adopt a bacon sandwich - armchair farming at its best!


Probably one of the best known of all the British rare breed pigs it originally came from the Severn River valleys in Gloucestershire living mainly on a diet of the whey from the Gloucestershire cheeses and apples from the very prolific orchards in the area.

A wonderful pig that owes much of its success and survival to George Styles who in some circles is affectionately known as the ‘Grandfather of the Breed’. Thanks to his passion and interest the breed survived and flourished at a time when without such support we might have found ourselves with far fewer blood lines.

A good dual purpose pig that is both hardy and docile it is very much a ’smallholders’ pig and was known in its early days as the ‘Orchard’ pig. Lop eared with good mothering qualities the Gloucestershire Old Spots attraction to first time pig keepers can be well understood.


  Originally known as the ‘Wessex Saddleback’ from the New Forest area
  of England and the ‘Essex’ (excluding the word Saddleback) of East
  Anglia. The two breeds combined in the 1960’s because numbers were
  dropping so fast.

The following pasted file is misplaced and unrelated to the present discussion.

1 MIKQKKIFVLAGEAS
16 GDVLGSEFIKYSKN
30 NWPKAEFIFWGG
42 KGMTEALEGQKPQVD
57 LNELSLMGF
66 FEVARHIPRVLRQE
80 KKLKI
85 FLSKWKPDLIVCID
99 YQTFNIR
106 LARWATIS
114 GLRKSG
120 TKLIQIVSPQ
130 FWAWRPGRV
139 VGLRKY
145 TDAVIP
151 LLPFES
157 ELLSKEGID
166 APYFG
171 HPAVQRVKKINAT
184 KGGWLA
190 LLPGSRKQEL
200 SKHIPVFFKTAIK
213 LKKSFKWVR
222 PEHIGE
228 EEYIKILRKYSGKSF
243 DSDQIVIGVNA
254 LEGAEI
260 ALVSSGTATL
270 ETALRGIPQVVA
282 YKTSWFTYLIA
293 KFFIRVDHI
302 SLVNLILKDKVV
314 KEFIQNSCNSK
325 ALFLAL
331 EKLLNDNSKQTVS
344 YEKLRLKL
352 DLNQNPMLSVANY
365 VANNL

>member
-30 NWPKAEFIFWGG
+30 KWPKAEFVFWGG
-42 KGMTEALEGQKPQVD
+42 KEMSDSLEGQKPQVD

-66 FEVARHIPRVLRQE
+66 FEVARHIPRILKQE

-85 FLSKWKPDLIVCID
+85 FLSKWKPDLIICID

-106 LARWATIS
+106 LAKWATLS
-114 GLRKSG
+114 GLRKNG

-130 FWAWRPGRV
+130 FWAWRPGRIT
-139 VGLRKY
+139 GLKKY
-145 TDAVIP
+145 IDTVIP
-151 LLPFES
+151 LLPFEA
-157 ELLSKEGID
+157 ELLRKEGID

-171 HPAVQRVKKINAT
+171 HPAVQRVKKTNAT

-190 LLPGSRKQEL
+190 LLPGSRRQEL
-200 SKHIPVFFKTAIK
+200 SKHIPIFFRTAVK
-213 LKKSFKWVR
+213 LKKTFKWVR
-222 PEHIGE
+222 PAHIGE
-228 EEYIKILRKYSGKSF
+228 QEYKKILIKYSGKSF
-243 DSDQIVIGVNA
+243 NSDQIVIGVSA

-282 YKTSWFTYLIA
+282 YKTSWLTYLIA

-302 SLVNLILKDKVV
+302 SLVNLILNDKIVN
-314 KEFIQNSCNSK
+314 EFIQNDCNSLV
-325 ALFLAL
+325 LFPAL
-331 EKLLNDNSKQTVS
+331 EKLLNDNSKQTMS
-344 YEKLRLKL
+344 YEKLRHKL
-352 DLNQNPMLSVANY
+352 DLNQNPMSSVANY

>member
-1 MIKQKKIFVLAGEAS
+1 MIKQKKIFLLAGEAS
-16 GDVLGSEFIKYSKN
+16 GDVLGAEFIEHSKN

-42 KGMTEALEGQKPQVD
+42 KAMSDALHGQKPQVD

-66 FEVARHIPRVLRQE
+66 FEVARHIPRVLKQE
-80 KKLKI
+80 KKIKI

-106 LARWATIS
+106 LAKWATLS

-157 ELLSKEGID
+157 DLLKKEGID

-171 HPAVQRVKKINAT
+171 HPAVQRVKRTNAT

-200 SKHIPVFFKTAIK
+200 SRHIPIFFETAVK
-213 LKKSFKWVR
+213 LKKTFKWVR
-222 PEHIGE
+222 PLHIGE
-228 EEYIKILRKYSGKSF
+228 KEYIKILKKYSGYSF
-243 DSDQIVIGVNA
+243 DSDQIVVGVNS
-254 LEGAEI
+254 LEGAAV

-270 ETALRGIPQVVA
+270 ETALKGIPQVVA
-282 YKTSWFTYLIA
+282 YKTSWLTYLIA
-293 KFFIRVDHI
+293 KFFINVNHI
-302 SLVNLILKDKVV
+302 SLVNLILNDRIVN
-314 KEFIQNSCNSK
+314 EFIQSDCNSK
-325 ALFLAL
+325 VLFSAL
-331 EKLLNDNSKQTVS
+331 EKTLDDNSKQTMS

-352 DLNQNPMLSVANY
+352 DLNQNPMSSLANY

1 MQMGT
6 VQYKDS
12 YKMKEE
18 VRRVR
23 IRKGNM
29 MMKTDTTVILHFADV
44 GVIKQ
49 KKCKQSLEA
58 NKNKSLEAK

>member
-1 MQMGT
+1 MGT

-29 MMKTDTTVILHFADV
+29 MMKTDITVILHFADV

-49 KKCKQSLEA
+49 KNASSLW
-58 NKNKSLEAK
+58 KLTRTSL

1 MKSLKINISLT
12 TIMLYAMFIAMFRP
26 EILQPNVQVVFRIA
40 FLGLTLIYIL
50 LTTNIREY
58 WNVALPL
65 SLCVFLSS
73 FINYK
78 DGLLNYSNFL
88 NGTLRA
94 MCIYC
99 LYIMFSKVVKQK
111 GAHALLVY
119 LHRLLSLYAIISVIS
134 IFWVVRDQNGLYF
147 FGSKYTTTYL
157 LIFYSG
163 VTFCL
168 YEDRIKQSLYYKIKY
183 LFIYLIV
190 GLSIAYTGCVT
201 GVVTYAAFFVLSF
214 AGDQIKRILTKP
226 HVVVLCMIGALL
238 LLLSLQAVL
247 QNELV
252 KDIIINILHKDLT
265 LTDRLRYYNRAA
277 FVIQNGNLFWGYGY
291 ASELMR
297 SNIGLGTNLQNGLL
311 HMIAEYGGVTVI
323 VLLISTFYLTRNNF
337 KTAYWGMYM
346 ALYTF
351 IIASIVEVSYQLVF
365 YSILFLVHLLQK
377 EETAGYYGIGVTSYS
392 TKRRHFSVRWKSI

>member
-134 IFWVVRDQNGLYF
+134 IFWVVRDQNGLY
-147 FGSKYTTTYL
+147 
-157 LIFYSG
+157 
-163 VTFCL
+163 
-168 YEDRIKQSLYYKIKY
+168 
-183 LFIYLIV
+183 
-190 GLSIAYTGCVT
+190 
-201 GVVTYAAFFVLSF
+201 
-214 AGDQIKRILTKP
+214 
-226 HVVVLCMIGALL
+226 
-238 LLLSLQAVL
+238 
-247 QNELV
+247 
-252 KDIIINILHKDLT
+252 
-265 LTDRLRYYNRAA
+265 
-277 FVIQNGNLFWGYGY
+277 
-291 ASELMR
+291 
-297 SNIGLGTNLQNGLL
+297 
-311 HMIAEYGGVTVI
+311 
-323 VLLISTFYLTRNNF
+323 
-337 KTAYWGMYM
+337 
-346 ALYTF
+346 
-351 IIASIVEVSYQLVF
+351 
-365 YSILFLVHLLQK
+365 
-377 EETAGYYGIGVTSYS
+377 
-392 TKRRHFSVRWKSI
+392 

The two breeds were different with the ‘Essex’ having the broader
  white saddle and four white feet as well as having a finer skin and a
  lighter coat. The ears of the ‘Wessex’ tended to pitch forward more
  and it was overall a broader pig that was stronger in the bone. A very
  hardy dual purpose pig, good mother with long snout.


Not recognised as a rare breed by the RBST because it is not yet breeding pure and is known as a ‘reconstituted’ breed. The breed society was formed in the late 1980’s and the foundation stock used could not be verified (other than by word of mouth) as being pure ‘Oxford Sandy & Black’ because there had been no herd book or registration for many years.

In any litter the piglets can range from all sand (looking like a ‘Tamworth’) to white or pale cream with black spots (looking like a ‘Gloucester Old Spots’) and occasionally almost black (very similar to a ‘Berkshire’). Whilst having such a variety of colours makes the litter very attractive the only pigs that can be registered are those that meet the following breed standards:

Sandy (Dark to light) with black blotches (not spots). Ears must be lop or semi lop and ‘prick’ ears are not acceptable Underline (number of teats) must be minimum 12 for a gilt or 14 for a boar White tip to tail, four white feet and a white blaze is an added bonus.

In the picture on the left only one weaner piglet would qualify for registration (third from left) with all the others being unsuitable although from similar litters.